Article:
Georgia squanders lead in national championship

The 2018 College Football Playoff National Championship in Atlanta was a game for the ages as Alabama defeated Georgia in overtime. Alabama head coach Nick Saban won his sixth national championship prompting many to call him the greatest college football coach of all time. His coaching was what ultimately led Alabama to the win; they were down 13-0 at  the half, but Saban changed their mindsets (and personnel) to give them motivation to come back and win.

In the Rose Bowl a week earlier, the hometown Georgia Bulldogs defeated the Oklahoma Sooners to advance to the national championship in Atlanta. Many believed that although Alabama was the last team to make the playoffs, they were one of the best teams due to their physical defense and tough offense led by quarterback Jalen Hurts. With Georgia head coach Kirby Smart facing off against his former team, the championship was bound to be an intense game.

Atlanta was the perfect location to host this year’s big game as it has a modern  stadium, and it also turned out to be geographically close to both teams. “The Benz” was filled with fans who made the short drive from all around Alabama and also Georgia fans who only had to drive to downtown Atlanta in order to experience the championship atmosphere. Although many Alabama fans were at the game, Georgia fans still outnumbered them about 7 to 3.

“Both teams being close to Atlanta caused the ticket market to be insane,” said sophomore Jack Hunter. “I think both teams played inspired football because they had lots of fans cheering them on inside the stadium.”

The first quarter was a defensive battle as neither team scored. Hurts struggled passing the ball as Georgia’s edge rushers did not let up on the pressure. Alabama had a chance to score on a 40-yard field goal, but junior kicker Andy Pappanastos missed wide left. Georgia also could not get on the board in the first quarter as freshman quarterback Jake Fromm was intercepted on the first drive of the game.

The second quarter featured 13 points from Georgia as their defense continued to destroy Hurts, giving him no time to get loose and scramble. Georgia had two field goals from sophomore kicker Rodrigo Blankenship and a one-yard rushing touchdown by sophomore Mecole Hardman. Alabama was held to 94 yards in the first half, prompting Saban to make a gutsy coaching move and put true freshman quarterback Tua Tagovailoa in for Hurts. Although Hurts led his team to a 26-2 record in his time at Alabama, Saban believed that putting in Tagovailoa was the right move.

“Nothing for Saban is a risky move,” said freshman Jayson Longacre. “If he puts Tua in, that means that he has a lot of confidence in him. If he has a lot of confidence in him, then the whole world should have a lot of confidence in him.”

Tagovailoa had only made 53 throws the entire season, but in the second half threw for 166 yards and three touchdowns. Tagovailoa extended plays that seemed hopeless, picked apart the Georgia defense that had held Hurts to 21 yards, and brought back Alabama’s passing attack.

Although Alabama was beginning to regain momentum, Georgia silenced that with an 80-yard bomb to Hardman, making the score 20-7 Georgia. They even got the ball back on an interception by cornerback Deandre Baker and had the chance to put the nail in the coffin, but they couldn’t capitalize as Fromm was intercepted on the first play of the drive.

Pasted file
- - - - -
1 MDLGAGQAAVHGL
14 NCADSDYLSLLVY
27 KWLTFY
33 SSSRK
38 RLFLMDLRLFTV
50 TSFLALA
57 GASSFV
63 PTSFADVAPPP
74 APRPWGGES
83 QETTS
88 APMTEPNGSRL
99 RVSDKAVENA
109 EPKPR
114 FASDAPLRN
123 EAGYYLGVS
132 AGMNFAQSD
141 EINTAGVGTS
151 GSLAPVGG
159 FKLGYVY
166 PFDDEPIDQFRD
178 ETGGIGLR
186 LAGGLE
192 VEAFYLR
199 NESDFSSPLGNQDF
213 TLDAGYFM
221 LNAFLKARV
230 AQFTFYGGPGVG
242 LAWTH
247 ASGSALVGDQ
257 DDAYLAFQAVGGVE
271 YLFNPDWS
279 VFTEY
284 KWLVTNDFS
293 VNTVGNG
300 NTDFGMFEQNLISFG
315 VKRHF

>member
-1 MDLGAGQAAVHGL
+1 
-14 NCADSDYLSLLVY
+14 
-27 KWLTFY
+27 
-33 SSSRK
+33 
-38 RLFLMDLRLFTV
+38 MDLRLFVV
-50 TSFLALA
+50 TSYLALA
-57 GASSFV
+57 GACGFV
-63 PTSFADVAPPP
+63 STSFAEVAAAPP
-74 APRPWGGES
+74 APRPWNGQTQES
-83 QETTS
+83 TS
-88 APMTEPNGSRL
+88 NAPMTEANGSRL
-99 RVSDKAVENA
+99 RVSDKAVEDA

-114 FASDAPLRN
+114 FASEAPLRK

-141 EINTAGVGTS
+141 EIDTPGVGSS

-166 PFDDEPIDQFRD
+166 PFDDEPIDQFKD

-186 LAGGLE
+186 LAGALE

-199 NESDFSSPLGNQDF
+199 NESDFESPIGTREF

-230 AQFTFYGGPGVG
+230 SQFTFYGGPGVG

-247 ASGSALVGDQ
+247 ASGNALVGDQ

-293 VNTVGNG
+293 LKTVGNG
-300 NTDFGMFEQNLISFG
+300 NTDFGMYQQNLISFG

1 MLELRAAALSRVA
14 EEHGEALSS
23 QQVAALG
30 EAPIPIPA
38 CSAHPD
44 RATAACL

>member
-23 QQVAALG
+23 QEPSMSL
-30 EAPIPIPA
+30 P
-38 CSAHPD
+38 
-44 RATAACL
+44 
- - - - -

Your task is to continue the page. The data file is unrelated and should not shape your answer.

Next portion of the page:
Georgia’s offense began to falter as they took a more conservative approach by running the ball more instead of throwing. Georgia threw the ball 23 times in the first half compared to only nine times in the second half.

The game went back and forth until finally, the score was 20-20, and Pappanastos had the chance to win the national championship on a 36-yard field goal but missed his second field goal of the day wide left.

“Pappanastos doesn’t have a good record as it is, so by adding the pressure of the kick potentially being the game winner, I think the stress got to him,” said freshman Emme Payne.

In overtime, both teams were under immense pressure. Alabama won the coin toss and elected to play defense first as they wanted to be able to know how many points they would need.

Fromm and the Bulldogs came out with only a field goal in overtime due to fact that Fromm was sacked for a 13-yard loss on third down, forcing Blankenship to hit a tough 51-yard field goal.

Alabama started off with Tagovailoa taking a sack for a 16-yard loss on first down. Although they were in bad field position, Tagovailoa threw a 41-yard touchdown to true freshman DeVonta Smith to win the national championship.

Although Alabama played very well in the second half to win the game, many believe that the referees played a big factor in their victory as there were a few key missed calls affecting Georgia.

“There were three main calls that stuck out to me, the first one being when the referees called offsides on a blocked punt by Georgia when the replay clearly showed he was not offsides,” said Benton. “There also was a blatant facemask on D’Andre Swift, and later on in the game, number 30 for Alabama tackled Fromm, and hit him in the head as he was getting up.”

Although Alabama may have defeated Georgia, many fans believe that getting to the national championship was already a huge accomplishment.

“It wasn’t a lost season for Georgia,” said senior Phoebe Liu. “Alabama is a really good team, and Georgia didn’t lie down and let them win. They put up a fight.”